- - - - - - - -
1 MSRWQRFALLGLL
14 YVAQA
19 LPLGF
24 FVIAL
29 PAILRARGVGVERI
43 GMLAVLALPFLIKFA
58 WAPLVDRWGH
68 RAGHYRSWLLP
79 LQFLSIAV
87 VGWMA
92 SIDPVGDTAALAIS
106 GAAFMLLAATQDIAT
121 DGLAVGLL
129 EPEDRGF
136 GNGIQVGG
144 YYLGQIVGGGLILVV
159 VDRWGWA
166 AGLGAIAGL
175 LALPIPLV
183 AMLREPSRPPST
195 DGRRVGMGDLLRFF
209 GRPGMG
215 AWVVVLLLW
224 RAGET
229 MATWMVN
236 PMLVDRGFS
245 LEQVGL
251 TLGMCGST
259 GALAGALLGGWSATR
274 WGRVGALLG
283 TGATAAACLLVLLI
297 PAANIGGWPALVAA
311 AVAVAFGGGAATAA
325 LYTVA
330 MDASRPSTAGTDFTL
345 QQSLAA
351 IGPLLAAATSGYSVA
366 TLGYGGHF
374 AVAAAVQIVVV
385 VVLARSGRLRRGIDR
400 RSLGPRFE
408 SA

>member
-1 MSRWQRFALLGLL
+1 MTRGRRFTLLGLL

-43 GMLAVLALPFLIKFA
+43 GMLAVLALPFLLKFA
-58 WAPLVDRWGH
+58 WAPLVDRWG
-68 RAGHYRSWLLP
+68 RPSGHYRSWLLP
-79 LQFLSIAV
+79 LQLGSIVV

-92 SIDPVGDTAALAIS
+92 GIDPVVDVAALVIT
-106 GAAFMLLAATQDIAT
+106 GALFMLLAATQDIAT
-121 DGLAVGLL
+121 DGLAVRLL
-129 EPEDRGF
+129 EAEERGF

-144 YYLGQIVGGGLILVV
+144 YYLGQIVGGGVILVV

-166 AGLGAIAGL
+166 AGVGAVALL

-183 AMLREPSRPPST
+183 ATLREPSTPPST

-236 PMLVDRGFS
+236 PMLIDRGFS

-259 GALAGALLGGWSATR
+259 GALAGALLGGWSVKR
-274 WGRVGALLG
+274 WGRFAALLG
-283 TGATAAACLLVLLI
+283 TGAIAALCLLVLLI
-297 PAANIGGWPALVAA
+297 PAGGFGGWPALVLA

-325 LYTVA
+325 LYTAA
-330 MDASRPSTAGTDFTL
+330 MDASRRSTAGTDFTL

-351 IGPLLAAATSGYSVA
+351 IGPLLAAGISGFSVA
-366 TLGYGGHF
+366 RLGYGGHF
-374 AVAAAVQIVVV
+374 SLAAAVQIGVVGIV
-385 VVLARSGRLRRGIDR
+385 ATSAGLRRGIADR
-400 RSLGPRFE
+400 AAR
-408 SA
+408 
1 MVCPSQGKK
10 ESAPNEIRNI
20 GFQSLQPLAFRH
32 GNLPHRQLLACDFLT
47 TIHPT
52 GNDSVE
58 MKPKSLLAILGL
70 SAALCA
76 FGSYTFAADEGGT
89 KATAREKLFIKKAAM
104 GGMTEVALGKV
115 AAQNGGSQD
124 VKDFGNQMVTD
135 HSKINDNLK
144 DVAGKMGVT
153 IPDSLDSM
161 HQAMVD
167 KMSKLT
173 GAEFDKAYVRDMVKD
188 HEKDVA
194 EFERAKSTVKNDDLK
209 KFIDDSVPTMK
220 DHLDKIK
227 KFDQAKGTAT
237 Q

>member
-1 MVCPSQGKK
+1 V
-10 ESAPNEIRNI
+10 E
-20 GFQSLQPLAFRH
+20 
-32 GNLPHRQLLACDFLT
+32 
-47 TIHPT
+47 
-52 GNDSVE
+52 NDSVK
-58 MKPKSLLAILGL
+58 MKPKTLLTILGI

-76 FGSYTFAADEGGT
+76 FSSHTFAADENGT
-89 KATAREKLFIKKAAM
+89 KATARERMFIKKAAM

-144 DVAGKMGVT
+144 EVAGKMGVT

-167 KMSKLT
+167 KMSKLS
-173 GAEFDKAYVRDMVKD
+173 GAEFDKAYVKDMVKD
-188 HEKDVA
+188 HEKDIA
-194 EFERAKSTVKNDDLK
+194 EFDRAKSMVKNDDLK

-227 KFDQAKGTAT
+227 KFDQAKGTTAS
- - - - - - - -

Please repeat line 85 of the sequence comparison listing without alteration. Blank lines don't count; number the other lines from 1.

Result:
+366 RLGYGGHF